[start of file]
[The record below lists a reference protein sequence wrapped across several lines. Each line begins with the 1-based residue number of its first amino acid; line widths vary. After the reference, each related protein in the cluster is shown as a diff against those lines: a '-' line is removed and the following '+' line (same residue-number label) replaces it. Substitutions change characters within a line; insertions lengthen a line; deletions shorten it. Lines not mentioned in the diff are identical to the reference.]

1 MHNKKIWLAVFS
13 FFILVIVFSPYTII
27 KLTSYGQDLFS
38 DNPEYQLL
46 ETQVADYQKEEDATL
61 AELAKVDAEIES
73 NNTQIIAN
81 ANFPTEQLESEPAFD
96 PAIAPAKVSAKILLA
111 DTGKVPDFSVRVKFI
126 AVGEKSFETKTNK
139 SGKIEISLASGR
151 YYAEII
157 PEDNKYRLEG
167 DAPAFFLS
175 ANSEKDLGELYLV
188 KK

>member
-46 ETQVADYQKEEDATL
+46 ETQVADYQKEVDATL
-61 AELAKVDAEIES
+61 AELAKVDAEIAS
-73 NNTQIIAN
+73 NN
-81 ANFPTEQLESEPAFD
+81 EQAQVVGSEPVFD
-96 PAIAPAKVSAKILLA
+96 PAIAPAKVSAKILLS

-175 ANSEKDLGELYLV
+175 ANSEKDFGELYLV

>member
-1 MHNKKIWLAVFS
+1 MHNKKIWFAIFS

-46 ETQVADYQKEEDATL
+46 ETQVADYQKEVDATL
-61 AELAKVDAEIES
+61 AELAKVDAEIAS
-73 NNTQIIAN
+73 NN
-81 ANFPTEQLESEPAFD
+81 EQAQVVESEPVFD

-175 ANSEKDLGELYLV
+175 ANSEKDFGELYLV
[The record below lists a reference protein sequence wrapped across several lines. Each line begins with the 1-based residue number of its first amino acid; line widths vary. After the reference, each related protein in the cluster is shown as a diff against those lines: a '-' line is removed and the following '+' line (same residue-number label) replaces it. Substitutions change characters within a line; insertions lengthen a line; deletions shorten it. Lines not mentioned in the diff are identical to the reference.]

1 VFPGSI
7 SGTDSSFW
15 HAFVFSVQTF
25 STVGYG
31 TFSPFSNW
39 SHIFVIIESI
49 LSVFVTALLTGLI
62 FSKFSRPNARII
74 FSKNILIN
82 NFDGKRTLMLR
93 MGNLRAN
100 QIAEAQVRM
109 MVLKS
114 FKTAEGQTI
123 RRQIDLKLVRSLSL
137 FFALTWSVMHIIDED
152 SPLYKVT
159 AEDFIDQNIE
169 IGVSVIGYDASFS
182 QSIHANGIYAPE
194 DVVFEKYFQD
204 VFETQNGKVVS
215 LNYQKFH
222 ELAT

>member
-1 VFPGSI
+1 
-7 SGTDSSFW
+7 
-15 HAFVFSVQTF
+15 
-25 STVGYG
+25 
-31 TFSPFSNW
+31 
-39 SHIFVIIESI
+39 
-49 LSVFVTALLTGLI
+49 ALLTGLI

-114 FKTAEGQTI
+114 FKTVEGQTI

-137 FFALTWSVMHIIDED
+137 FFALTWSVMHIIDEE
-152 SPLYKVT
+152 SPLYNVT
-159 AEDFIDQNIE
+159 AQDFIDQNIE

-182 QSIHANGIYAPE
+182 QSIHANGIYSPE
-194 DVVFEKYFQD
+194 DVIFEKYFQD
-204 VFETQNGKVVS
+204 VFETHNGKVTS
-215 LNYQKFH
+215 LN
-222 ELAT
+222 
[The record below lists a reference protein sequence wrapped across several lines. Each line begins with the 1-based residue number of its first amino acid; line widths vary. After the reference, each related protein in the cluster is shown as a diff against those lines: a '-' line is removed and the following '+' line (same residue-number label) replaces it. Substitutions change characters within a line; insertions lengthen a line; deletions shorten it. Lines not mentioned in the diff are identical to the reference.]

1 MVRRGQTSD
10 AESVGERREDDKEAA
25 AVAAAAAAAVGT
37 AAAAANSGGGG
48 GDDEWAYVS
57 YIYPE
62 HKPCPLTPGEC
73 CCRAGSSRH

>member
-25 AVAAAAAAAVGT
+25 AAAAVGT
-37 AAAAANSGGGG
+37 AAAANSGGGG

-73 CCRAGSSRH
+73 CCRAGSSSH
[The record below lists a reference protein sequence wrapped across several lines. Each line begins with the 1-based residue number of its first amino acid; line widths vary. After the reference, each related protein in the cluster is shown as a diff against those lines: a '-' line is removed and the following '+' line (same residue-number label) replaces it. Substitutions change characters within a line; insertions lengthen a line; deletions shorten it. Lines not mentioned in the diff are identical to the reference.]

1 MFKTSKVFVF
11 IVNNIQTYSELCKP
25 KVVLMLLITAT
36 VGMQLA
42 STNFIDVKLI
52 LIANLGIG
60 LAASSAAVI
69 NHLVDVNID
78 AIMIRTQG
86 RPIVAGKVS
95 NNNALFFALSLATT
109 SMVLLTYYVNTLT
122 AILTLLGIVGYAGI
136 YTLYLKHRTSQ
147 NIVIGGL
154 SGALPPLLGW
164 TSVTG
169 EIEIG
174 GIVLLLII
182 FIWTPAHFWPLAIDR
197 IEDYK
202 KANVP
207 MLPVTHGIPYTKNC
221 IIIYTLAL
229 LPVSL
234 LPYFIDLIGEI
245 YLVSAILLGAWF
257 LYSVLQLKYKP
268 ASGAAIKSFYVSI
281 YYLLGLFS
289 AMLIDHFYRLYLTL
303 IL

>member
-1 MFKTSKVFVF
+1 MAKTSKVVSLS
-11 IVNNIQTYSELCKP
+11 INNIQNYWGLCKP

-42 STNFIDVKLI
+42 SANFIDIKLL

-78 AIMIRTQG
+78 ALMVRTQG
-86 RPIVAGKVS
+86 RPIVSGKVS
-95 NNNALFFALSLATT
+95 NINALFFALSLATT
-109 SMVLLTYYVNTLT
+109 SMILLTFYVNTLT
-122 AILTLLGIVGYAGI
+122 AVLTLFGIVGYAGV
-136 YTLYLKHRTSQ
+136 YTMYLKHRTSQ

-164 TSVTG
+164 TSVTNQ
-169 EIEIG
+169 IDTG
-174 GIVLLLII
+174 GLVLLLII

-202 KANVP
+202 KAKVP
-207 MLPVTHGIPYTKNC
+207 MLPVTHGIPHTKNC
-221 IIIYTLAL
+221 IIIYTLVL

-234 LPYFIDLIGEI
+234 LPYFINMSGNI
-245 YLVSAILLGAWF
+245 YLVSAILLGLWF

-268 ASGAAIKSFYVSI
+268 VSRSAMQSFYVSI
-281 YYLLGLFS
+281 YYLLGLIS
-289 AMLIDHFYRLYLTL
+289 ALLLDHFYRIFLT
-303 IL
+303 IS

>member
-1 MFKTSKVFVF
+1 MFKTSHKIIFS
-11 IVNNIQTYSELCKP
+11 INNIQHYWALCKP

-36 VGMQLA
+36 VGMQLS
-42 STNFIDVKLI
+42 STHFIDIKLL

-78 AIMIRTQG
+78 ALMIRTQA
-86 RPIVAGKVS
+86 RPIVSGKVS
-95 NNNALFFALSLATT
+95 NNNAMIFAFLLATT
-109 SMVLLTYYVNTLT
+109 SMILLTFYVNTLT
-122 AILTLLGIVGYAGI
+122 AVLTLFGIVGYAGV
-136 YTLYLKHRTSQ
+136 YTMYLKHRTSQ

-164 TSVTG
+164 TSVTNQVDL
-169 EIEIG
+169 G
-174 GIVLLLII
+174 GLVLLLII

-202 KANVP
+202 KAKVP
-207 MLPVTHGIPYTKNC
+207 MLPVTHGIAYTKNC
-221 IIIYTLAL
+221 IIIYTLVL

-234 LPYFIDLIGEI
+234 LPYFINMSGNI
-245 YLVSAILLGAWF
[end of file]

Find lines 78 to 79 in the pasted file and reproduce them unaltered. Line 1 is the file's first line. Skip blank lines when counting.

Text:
+25 
-31 TFSPFSNW